Android Smartphones lay a vital role in our daily life, as they help us to stay connected and, not only that even it also helps in performing several daily tasks like:-
But, besides this, it also attracts the attention of cybercriminals or threat actors since smartphones hold our valuable and confidential data.
Cybersecurity researchers at Zimperium zLab recently identified an application package file (APK) dubbed “a.apk” that could be installed on the Android OS version above Android 9 Pie, but, it can’t be scanned from most of the anti-decompilation tools.
THE EXPERTS DETECTED this APK sample (2f371969faf2dc239206e81d00c579ff) on a Tweet published by Joe Security.
Detected APK overview
- APK Sample Name: a.apk
- Description: Yara detected apk with invalid zip compression
- Analysis ID: 895672
- MD5: 2f371969faf2dc239206e81d00c579ff
- SHA1: 0ad5289c6b7a438e3970149b183e74b89f534109
- SHA256: b3561bf581721c8
- Rule: JoeSecurity_apk_invalid_zip_compression
Android Malware Unique Compression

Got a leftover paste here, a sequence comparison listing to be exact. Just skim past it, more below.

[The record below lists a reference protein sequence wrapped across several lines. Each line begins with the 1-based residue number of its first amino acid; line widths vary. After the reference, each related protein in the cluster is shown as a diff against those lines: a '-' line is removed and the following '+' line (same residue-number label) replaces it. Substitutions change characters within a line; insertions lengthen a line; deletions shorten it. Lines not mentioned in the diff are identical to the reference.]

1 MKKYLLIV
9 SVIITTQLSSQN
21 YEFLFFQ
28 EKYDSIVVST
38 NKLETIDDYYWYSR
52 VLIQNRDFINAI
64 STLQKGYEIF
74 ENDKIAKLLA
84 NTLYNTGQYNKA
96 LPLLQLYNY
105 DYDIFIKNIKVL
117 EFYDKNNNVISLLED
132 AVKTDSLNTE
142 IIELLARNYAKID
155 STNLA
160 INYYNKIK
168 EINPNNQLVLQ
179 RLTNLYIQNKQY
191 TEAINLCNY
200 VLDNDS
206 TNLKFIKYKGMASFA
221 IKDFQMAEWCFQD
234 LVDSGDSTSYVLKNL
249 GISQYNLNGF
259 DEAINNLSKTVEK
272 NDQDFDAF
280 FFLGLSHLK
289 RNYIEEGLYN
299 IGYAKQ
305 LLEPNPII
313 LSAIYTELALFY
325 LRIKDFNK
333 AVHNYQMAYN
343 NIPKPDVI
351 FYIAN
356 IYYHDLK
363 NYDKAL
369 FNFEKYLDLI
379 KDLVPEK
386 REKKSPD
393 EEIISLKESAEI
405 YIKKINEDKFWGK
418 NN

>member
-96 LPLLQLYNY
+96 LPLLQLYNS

While this sample prevents the decompilation by employing a decompression method that is completely unsupported within its APK which is a zip file that makes the complete analysis difficult for many tools.
However, though it’s an old method, it’s sophisticated in nature and involves altering APK compression algorithms to evade the automatic script analysis so, that the static examination could be prevented.
With a 16-bit scope, 65,536 options exist, but Android’s APK, utilizing ZIP, accommodates just two compression methods.
Here below, we have mentioned those two compression methods:-
- STORED method (0x0000)
- DEFLATE (0x0008) compression algorithm
Moreover, the unsupported compression methods in Android versions below 9 block installation, but in the case of the above Android 9 version, it functions properly.
Certain tools, like MacOS Archive Utility, fail to extract critical analysis files like “AndroidManifest.xml” from the APK. But, besides this, the JEB, in its latest release, now fixed this flawed compression.
Here below we have mentioned all the techniques that are detected by the security analysts:-
- Filenames with more than 256 bytes
- Malformed AndroidManifest.xml file
- Malformed String Pool
Cybersecurity analysts at Zimperium zLabs discovered that to prevent the analysis, all the 3,300 samples were utilizing ‘unsupported unknown compression,’ and they even found some too corrupted samples for the OS to load.
Out of these identified malicious samples, security analysts were able to find only 71 Android OS-loadable malicious samples, and among these samples, none of them are available in Google Play Store at the moment.
Malicious apps using an unsupported unknown compression method:-
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